DUBAI: They say necessity is the mother of invention, and for French-Hungarian entrepreneur Hanna Lenda, her endeavor to design educational and playful games in Arabic was sparked by the arrival of her firstborn son, Adam. Lenda and her Tunisian husband — who live in Nantes, France — prioritized instilling a love of their mother tongues in their children.
“When Adam was born, I started to buy children’s books and games in English, Hungarian, French and Arabic — this was nearly 10 years ago,” Lenda explained to Arab News. “And I said to myself, ‘Why does all the Arabic stuff not look as cool as the other languages?’ Arabic is just as beautiful; it’s a language of poetry. This beautiful language doesn’t deserve to look outdated.”
So, in 2016, Lenda — who has a master’s degree in product design — established Daradam (meaning ‘Adam’s home’), a publishing house for educational resources offering young minds a fresh take on the basics of the Arabic language and numerical system, as well as promoting Arabic culture — including the region’s architectural heritage — through visually engaging products.
Lenda interviewed a number of Arabic teachers, whose feedback was helpful to her design process. According to Lenda, they all expressed a concern that teachers of other languages had more resources, and that the limited options available to Arabic teachers were “not that fun.”
So Lenda began crafting board and card games that are simple, educational and enjoyable. “My desire was to create a product that, when the child sees it, he has the desire to touch and play with it,” she said. In her view, it was crucial that the games have simple rules, otherwise families and teachers would likely refrain from using them.
One of her major criticisms of existing Arabic games is their “irrelevance.” Many were likely translated from English to Arabic decades ago. “Art is so beautiful in the Arab world,” said Lenda, who has visited Lebanon, Tunisia, and the UAE in recent years. “You can get inspiration from all the art there and create something that reflects the Arab world’s heritage. You don’t need to use a design coming from the other side of the world and translate it to Arabic.”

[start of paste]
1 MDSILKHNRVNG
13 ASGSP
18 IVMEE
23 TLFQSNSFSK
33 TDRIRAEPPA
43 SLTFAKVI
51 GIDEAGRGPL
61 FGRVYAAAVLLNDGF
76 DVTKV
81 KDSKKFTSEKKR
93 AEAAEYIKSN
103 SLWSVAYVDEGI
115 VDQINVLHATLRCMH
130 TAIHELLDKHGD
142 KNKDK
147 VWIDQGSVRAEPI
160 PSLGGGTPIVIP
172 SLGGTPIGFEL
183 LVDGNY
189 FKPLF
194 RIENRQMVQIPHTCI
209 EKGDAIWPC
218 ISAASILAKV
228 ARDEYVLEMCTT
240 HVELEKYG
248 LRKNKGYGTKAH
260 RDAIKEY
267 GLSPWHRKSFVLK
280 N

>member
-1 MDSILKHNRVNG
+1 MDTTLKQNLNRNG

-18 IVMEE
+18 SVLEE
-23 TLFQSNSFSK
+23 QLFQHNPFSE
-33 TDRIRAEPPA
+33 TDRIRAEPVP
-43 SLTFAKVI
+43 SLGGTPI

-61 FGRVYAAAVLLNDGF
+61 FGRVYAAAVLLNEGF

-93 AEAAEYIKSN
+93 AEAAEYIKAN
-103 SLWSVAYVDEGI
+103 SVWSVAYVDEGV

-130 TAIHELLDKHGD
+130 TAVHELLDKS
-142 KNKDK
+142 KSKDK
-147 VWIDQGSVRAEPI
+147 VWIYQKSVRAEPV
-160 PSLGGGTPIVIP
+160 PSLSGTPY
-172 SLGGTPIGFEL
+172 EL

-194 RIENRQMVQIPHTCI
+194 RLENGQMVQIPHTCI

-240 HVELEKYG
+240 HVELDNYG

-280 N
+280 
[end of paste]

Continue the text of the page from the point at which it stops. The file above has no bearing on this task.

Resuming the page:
For Daradam’s memory game “Arabicity,” for instance, Lenda invited the Tunisian artist Noha Habaieb to illustrate 12 iconic architectural settings from the Arab world, which are presented on a set of 24 wooden cards. Through Habaieb’s colorful and charming illustrations, the user is transported to the ruins of Petra in Jordan, the blue-washed roads of Morocco’s Chefchaouen and Beirut’s grand Sursock Museum, opened in 1961.
One of Daradam’s bestsellers is “Arabicubes,” in which each wooden block shows letters from the Arabic alphabet. Each side of a block presents all written forms of a specific letter, creating simple words and phrases when joined.
“Vokalimat” is a board game designed to enrich children’s Arabic vocabulary, including feminine and masculine adjectives, while “Chkobba” — an upgraded attempt to teach children how to count — is inspired by a traditional Tunisian card game; each card is decorated with a mosaic and its parts are colored in according to the number on the card.
“Arabicouples” came about through Lenda’s conversations with Arabic teachers who expressed a desire for resources that featured all 22 countries of the Arab league. Players must match pairs of cards containing illustrations of men and women wearing the traditional clothes of each country. Lenda’s research included scouring museum photographs for costume ideas.
Daradam’s products are now distributed in stores across the Middle East and Europe — engaging children from a refugee camp in Greece to areas of the Egyptian countryside. And they have turned out to be useful to curious adults and some non-Arabic speakers as well.
“In Lebanon, the family of an old lady who lost her capacity to talk bought her the ‘Arabicubes’ blocks. So, she communicates with them through the blocks,” Lenda said, adding that a French saleswoman once told her that a client bought the same product just because of its “beautiful design.”
It is clear that, for Lenda, Daradam is much more than an entrepreneurial venture.
“We live in Europe, and before the coronavirus the media was speaking about terrorism, and my kids only heard negative stuff about (the Arab) world. It’s so bad,” she said. “We need to show this beautiful heritage to the kids. I want to show them the beauty and positive things of the region.”